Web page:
Halliday Sutherland

"A born writer, especially a born story-teller. Dr. Sutherland, who is distinguished in medicine, is an amateur in the sense that he only writes when he has nothing better to do. But when he does, it could hardly be done better." G.K. Chesterton.

“Yes” to accurate history (2/3)

Essays and articles about British eugenicists are often based on the assumption that eugenic principles were not put into practice in Britain.[1] As a result, the degree to which British eugenicists are condemned for their views relies upon their proximity to the eugenic crimes that took place in Germany later in the Twentieth Century. The closer the eugenicist is perceived to be to the Nazis, the more likely they are to be “cancelled”.

In terms of the diagram above, the eugenicist at “a” is more likely to be “cancelled” than the one at “d”. On this basis it means that, at time of writing this article, Sir Francis Galton and Karl Pearson have been cancelled, Sir Ronald Fisher is threatened, but Dr Marie Stopes, Bertrand Russell, John Maynard Keynes, G.B. Shaw and H.G. Wells are not. In the case of these last four, I think it helps that they have a cadre of contemporary admirers to use the excuse “well, everyone had eugenic views back then didn’t they”, and the belief that their eugenic views were merely ideas, not actions.

The problem with the “proximity” measure is that the assumption on which it is based is false, for not only were eugenic principles put into practice in Britain, but there were British victims of eugenics.

For instance, it was Sir James Barr who, as president of the British Medical Association in 1912, compared Britain to a garden in which the weeds should not be allowed to flourish.

“If we could only abolish the tubercle bacillus in these islands we would get rid of tuberculous disease, but we should at the same time raise up a race peculiarly susceptible to this infection – a race of hothouse plants which would not flourish in any other environment. We would thus increase at an even greater rate than we are doing at present, nervous instability, the numbers of insane and feeble-minded. Nature, on the other hand, weeds out those who have not got the innate power of recovery from disease, and by means of the tubercle bacillus and other pathogenic organisms she frequently does this before the reproductive age, so that a check is put on the multiplication of idiots and the feeble-minded. Nature’s methods are thus of advantage to the race rather than to the individual.”

In 1918, he said that the elimination of TB would be “nothing short of a national calamity” because it did a rough but effective job of killing the unfit. In this context, “flattening the curve” refers to the heavy thump of the grave-diggers shovel as he completed a burial.

Sir James became a vice-president of Dr Marie Stopes’ Mother’s Clinic in 1921 (as did Keynes, Russell and Wells), because the contraceptive clinic in a poor part of London was the beginning of a “check” he sought. He knew this because Dr Stopes had told him so. As she explained in the High Court in 1923, she set up the Mothers’ Clinic:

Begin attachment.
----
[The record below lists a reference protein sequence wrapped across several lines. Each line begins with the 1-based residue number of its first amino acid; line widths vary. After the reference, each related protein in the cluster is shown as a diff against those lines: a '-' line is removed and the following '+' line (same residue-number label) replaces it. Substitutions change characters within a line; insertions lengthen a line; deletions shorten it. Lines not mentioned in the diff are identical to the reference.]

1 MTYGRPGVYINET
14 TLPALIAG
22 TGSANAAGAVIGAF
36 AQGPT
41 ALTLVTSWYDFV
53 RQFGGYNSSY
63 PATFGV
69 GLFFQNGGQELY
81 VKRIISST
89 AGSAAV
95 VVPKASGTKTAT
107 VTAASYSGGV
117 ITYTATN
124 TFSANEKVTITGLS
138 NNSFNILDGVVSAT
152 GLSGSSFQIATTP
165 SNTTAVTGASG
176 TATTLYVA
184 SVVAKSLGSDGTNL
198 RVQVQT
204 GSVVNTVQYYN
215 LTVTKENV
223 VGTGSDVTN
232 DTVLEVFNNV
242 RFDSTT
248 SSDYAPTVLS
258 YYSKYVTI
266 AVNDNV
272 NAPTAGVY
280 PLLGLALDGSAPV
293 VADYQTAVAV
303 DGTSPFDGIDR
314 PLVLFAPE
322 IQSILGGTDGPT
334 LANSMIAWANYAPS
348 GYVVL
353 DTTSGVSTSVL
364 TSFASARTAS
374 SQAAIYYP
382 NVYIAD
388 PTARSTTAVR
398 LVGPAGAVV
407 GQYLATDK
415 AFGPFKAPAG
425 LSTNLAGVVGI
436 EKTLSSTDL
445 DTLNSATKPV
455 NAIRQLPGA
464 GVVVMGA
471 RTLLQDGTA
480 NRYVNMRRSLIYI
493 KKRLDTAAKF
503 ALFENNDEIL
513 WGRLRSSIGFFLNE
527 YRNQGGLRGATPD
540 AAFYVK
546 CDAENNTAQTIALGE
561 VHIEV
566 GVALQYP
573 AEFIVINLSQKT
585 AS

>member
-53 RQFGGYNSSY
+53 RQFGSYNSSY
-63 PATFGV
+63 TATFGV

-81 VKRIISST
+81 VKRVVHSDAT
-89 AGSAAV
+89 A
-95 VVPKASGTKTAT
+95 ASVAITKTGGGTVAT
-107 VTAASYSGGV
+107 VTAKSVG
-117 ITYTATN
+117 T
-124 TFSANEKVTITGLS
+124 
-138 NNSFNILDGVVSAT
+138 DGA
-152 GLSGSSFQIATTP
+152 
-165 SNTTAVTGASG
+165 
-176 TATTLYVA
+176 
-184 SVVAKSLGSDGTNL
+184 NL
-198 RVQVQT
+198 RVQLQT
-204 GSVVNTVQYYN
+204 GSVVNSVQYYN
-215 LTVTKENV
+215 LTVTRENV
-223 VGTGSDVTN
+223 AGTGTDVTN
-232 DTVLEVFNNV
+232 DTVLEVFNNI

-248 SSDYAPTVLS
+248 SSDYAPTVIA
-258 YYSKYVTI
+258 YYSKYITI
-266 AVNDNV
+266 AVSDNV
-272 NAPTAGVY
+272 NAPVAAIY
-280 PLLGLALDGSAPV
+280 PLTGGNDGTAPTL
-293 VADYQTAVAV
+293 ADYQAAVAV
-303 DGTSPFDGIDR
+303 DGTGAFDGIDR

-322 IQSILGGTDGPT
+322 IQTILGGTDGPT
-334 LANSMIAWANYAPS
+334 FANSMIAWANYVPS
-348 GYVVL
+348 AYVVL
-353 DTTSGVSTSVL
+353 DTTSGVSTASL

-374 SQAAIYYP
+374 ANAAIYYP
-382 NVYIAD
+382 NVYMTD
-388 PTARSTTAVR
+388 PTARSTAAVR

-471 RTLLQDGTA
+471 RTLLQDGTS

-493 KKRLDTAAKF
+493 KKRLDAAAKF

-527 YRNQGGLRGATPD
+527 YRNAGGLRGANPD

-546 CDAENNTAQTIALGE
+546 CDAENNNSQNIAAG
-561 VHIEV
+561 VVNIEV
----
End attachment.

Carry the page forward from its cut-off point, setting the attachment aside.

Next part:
“… to counteract the steady evil which has been growing for a good many years of the reduction of the birth rate just on the part of the thrifty, wise, well-contented, and generally sound members of our community, and the reckless breeding from the C.3 end, and the semi-feebleminded, the careless, who are proportionately increasing in our community because of the slowing of the birth rate at the other end of the social scale. Statistics show that every year the birth rate from the worst end of our community is increasing in proportion to the birth rate at the better end, and it was in order to try to right that grave social danger that I embarked upon this work.”

Testimony of Dr Marie Stopes on the second day of the Stopes v Sutherland libel trial, February 1923.

The Tenets of the CBC – the beliefs of the Society for Constructive Birth Control and Racial Progress – make it clear that the organisation aimed to improve British racial stocks and that part of this involved the elimination and control of poor and working class Britons.

Why has this narrative not come to light? After all, the evidence is there and it has been presented many times on this site. My own view is that the “kindly woman helping her poorer sisters” foundation myth helps contemporary eugenicists co-opt those who do not share their views to further their program and that widespread knowledge of her genocidal aims would disrupt this.

Exterminating Poverty: The true story of the eugenic plan to get rid of the poor and the Scottish doctor who fought against it (written in conjunction with Neil Sutherland) will be published in paperback later this year. As our contribution to the history of British eugenics it is a “must read” or a “must ignore”. It all depends on your desire for accurate history.


[1] For instance, see Dominic Lawson’s article in the Daily Mail on 29 June 2020 in which he wrote: “It was actually Adolf Hitler who put their ideas into practice, though more radically than they had proposed…”

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This entry was posted on 3 July 2020 by in Uncategorized.

Stopes v Sutherland libel trial 1922-24

Centenary of the House of Lords judgment21 November 2024
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